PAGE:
Sebi to make e-application easy

Sebi has decided to set up a working group of banks for a pilot project aimed at implementing its biggest move yet on the primary market, that of making the new issue application process simple so that funds do not have to exit the accounts of investors.

This move, loosely seen as an electronic form of the earlier Stockinvest scheme, will ensure that applicants do not have their funds locked into the new offers without any certainty over how much allotment they will get. The pilot project, to be implemented in a clutch of cities, would begin in three months' time, a top Sebi official told FE.

This process would essentially mean that the money committed to applying for public offers would remain locked in investors' bank accounts. But, this amount does not leave a bank; it is merely locked. Once applicants are allotted shares, an equivalent amount is then unlocked from their accounts, electronically.

This process eliminates the hassle of refunds, since the funds remain in the accounts of the applicants. Of late, several investors who have applied for new offers have been crying hoarse about their funds being blocked, while they await refunds for days. In fact, Sebi sources said the regulator was still grappling with refund problems of some large issues of this calendar year and even of those floated four years ago.

"We are talking to the banks. The working group will be comprising banks from both public and private sectors. They will then let us know how the system will be put in place and what the challenges are," the Sebi official said.

The pilot project would begin in three months in cities where these banks had the required infrastructure in place, the official added.

Sebi has made it clear that reducing the time gap between the closure of an issue and its listing is also a key priority, but the first big move it wants to make on the primary market is to make sure that monies do not leave investors' accounts when they apply for offers. "That will be a big change from the current regime," Sebi sources said.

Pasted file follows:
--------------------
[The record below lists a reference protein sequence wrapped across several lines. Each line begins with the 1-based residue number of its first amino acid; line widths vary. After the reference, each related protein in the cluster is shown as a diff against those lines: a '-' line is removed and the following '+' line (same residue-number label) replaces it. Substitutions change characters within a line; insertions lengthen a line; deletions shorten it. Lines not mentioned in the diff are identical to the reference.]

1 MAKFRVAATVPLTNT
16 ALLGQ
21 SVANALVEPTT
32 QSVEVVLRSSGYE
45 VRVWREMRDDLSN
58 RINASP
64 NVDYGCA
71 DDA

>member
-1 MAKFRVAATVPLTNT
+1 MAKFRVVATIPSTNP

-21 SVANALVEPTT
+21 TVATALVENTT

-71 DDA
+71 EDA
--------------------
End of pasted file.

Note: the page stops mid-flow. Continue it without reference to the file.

Last week, Sebi chairman Chandrasekhar Bhaskar Bhave had hinted at an electronic version of blocking funds in investors' accounts, something which had been done in the 1990s by way of the now-defunct Stockinvest scheme. The problem with Stockinvest was that an entire instrument had to be liquidated even if the full amount was not required. This did not fully eliminate the problem of refunds. Blocking bank accounts electronically would eliminate that completely, Sebi officials explained.

The next, and an equally important step, will then be to ensure that institutions put up the entire application money up-front, and not just 10% as they do now. "If the money doesn't leave an account at all, why can't institutions commit the entire application money?" said Sebi officials. Once e-applications are made possible this way, institutions, too, do not have to worry about their funds being locked into offers without allotment being certain.


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